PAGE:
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Strategic Goal 5 The majority of New Zealanders understanding the benefits that we bring to the Nation through the exploitation of Maritime Military Capability by December 2011 Fundamentally, this Strategic Goal is about the Navy’s reputation with New Zealanders and being able - in a quantifiable way - to show how we add real value to New Zealand. It is also about knowing where on the ‘good to bad reputation’ spectrum we sit. A good reputation is important because the attitude of young New Zealanders - and their parents – towards the Navy as a career option will be influenced and shaped by our reputation. If we cannot change existing stereotypes held by many New Zealanders – and in some cases firmly held - we will struggle to have people join us in the numbers we require. It is important, too, so that people inside the Navy feel that what they do is valued by other New Zealanders. If they believe that what they are doing is worthwhile, then this may be a key factor that persuades them to stay in the Navy. However, this Goal goes beyond reputation – which may be based on such things as what New Zealanders think of how our Sailors behave. It aims to give New Zealanders an understanding of what we do through the delivery of MMC and why, from a national perspective, we do it – what our contribution to the country actually is. It is inevitable that New Zealanders will, in general, judge us by our contribution to the country’s security – this will be in terms of our performance - and by our behaviour as an organisation and as Sailors (te iwi heremana). Our Mission statement deals with our performance dimensions. While the CDF is one of our principal customers, our Mission identifies that we contribute to the prosperity and security of all New Zealanders. It is important that we are able to demonstrate either that we are achieving this – or that, at the very least, New Zealanders believe we are indeed contributing to these outcomes. If we are to have any chance of success in this area, then New Zealanders need to know what we do – and, ideally, have some understanding of what we do. This second dimension will be the most difficult to achieve, and will require a more concerted effort, than the ‘know’ dimension. People will most easily and effectively get to know us by seeing us, meeting us, or reading about us in press releases. To develop understanding, we need to build on these by giving people the opportunity to meet and talk to our Sailors and to give them access to comprehensive information on the key elements of our Mission Statement.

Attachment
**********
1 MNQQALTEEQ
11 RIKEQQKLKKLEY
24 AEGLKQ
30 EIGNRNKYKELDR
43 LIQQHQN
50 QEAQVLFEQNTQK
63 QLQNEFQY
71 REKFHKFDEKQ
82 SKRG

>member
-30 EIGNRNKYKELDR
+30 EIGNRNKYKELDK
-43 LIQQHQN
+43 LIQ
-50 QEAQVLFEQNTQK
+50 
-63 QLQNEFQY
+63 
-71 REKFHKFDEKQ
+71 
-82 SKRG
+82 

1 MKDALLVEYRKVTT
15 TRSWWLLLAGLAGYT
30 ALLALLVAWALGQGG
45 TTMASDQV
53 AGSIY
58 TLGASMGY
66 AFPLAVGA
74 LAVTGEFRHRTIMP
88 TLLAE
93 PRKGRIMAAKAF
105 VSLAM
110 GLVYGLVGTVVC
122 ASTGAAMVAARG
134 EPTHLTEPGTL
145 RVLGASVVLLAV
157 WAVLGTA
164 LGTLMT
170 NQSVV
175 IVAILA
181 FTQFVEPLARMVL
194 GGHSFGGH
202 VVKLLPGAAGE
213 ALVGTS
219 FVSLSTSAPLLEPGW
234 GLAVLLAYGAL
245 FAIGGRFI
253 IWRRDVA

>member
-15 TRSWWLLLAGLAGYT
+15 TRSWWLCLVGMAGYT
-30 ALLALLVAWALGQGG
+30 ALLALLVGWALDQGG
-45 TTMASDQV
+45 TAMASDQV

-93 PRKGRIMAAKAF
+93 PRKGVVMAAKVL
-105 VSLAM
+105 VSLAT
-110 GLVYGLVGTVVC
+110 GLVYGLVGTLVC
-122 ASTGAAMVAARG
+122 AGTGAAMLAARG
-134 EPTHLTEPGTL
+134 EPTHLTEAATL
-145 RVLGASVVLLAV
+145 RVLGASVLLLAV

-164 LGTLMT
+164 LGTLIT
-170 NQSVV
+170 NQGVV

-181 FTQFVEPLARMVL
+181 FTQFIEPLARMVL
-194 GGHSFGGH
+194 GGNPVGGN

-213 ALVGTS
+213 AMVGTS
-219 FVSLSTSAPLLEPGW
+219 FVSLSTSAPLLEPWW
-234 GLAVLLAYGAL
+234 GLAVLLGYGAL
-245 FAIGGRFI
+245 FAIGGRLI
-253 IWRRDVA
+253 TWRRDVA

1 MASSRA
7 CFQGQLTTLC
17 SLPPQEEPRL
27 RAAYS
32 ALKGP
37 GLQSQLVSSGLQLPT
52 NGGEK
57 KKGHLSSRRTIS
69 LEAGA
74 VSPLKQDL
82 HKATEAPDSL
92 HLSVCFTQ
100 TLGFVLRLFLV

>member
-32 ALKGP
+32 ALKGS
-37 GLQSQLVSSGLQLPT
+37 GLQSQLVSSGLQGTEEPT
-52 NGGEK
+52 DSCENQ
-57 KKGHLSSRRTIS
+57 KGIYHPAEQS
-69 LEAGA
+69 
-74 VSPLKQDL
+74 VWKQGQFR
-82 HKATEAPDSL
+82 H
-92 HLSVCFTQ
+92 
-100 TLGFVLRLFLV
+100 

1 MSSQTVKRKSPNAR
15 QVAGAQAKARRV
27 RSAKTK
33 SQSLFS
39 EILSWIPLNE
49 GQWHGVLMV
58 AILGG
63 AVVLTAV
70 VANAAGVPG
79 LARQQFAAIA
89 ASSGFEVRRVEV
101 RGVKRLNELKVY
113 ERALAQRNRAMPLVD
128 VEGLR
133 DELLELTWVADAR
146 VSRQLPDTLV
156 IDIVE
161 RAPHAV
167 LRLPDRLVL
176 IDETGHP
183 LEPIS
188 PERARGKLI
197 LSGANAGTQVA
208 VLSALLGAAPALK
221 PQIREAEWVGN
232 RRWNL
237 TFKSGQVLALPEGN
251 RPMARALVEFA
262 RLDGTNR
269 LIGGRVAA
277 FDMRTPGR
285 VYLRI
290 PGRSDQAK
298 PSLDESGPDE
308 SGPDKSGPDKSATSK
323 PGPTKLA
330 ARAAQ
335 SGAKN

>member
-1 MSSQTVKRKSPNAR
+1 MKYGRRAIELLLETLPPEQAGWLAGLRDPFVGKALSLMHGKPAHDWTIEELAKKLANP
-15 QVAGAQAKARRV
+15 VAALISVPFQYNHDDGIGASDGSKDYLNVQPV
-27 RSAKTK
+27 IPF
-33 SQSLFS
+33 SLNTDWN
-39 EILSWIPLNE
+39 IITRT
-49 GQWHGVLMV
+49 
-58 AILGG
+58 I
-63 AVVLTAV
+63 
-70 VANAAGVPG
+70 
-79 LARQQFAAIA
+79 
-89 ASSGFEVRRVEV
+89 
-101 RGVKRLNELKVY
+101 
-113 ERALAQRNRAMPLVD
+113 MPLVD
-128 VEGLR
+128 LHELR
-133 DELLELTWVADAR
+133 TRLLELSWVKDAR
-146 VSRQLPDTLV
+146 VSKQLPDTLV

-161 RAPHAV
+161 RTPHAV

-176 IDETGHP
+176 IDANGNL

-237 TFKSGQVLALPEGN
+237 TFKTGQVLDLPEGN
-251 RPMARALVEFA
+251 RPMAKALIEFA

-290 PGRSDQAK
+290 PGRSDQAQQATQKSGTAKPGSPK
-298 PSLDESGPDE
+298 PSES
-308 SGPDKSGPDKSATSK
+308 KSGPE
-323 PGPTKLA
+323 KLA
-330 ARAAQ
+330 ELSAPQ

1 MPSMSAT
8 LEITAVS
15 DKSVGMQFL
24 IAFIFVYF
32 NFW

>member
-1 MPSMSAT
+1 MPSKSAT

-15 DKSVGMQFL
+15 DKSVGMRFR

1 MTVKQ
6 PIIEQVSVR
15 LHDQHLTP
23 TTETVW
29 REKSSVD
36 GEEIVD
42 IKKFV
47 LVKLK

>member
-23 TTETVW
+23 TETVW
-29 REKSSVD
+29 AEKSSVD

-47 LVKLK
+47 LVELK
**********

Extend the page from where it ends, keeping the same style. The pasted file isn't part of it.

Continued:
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Our behaviour as Sailors will be subject to close scrutiny – especially if we provide reasons for New Zealanders to believe that the standard we have set for ourselves is a relatively low one – and that our Core Values are not strongly held measures. Our organisational behaviour is likely to judged against a number of criteria. In this regard, the Baldrige Criteria provide a very good framework for us to know what we need to do to be judged an excellent organisation. We will really be the best small-nation Navy in the world when it is not only us who believe we are that, but when our view is shared by other New Zealanders on the basis of how we perform and how we behave. That is why this is an important Strategic Goal.

What will we change to achieve this goal? There are a large number of outcomes that we need to achieve if we are to reach the goal of the majority of New Zealanders understanding the benefits that we bring to the Nation through the exploitation of Maritime Military Capability by December 2011. The main strategies and ‘business change outcomes’ are listed below; for full details, including links, ‘capability build outcomes’, associated initiatives and underlying assumptions, see the Strategic Journey Maps at Annex A:

The majority of New Zealanders understanding the benefits that we bring to the Nation through the exploitation of Maritime Military Capability by December 2011 Strategy

Objectives (Business Change Outcomes)

Build and enhance community networks

• Effectiveness of Resident and Honorary Naval Officers improved

Establish Reputation Management governance

• Web management enhanced

Develop and enhance reputationbuilding Initiatives and capabilities